appetit Group is a 54 major partner. 70
    employees. Offer 4500 supermarket products.
  • 400 orders per day. Have a fulfillment center in
    the Bremgarten region. Store fresh foods and
    employees select. But they distribute incoming
    orders to packing zones. The shipping box goes to
    the packing zone, so employees to not take
    trolleys through the aisles. They pack orders
    simultaneously. Use Express Post to send. Charge
    a delivery fee of 12 Swiss francs.

47
Given online grocers in US are struggling, will
the web-based home-delivery company ever turn a
profit? (by JMD, 2003)
  • Yes but grocers must focus on high-end markets,
    limit delivery schedules and make partnerships
    with bricks-and-mortar grocers.
  • Instead of maintaining expensive inventory and
    warehouses, Peapod uses Royal Ahold stores (Stop
    Shop and Giant Food) for its inventory. Low
    entry costs, builds cust. base.
  • Tesco also uses local supermarkets to fill orders
    and not central warehouses.
  • The model that has been working is an existing
    popular grocery chain builds its own online
    ordering system and uses its own stores as the
    warehouse.

48
Given online grocers in US are struggling, will
the web-based home-delivery company ever turn a
profit? (by JMD, 2003)
  • No Studies have shown that Americans do not
    like going to the grocery store, but they do not
    want someone else picking their tomatoes.
  • Roger Blackwell says ltthe mass-market home
    delivery model will not work because few people
    are home in the day when the people who deliver
    want to workgtalso he says, You should not try
    to use the Internet..to compete in an industry
    where the existing competitors are giants with
    highly efficient distribution systems.

49
Why did Tesco.com become a success while Webvan
failed? (by JMD, 2003)
  • Webvan tried to reinvent the whole
    infrastructure. Wanted to build 26 warehouses
    costing 35 mil each. The warehouses would have to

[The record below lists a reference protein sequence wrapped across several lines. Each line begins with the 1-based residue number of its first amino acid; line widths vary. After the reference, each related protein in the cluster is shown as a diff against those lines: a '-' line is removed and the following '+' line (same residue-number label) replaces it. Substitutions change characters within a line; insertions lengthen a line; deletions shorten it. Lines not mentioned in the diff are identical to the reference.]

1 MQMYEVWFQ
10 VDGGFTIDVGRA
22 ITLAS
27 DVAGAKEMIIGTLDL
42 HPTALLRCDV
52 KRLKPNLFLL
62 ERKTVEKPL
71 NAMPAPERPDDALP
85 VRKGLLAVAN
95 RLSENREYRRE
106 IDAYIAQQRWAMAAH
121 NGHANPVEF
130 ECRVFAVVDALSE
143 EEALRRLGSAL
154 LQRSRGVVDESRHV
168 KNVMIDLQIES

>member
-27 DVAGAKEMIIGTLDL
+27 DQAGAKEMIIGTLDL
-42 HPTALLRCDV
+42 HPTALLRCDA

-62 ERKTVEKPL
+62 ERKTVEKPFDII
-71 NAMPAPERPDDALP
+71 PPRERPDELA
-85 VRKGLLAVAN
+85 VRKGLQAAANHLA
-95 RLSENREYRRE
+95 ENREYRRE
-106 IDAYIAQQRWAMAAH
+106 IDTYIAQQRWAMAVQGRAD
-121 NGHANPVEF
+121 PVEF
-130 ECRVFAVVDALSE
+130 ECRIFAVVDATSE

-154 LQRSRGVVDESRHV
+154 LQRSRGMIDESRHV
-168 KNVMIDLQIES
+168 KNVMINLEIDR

serve large areas with high order volume to cover
    costs. Also had to spend on brand building.
  • Fast expansion
  • Revolutionary customer
  • Free delivery
  • Tesco extended its supermarkets with online
    grocery orders. They had brand, suppliers,
    advertising, a database of 10 mil. Card club
    members. They use the store-picking model. They
    can serve an area of 100,000 people and break
    even on small volumes.
  • Slow expansion of infrastructure
  • Obtain traditional customers
  • Charge a delivery fee (covers cost of vans and
    drivers).

50
What future challenges will Tesco.com face? (by
JMD, 2003)
  • They must depreciate costs to their offline
    business.
  • Growing competition from Sainsbury (UK). They use
    a hybrid model with 36 stores for building
    customer base, but also has warehouses (picking
    centers for delivering goods to customer door).
    Ocado is the UK version of Webvan. Orcado just
    uses the warehouse model.
  • Tescos success in UK may not translate to the US
    because the US does not have any grocery chains
    with national status. Also the population in the
    US is more heterogeneous, with ethnically diverse
    demands for goods. This means listing more items
    to serve smaller groups.

51
Case Study Online Grocery Retailing (by JMD,
2003)
  • www.tesco.com
  • www.netgrocer.com
  • www.le-shop.ch
  • www.peapod.com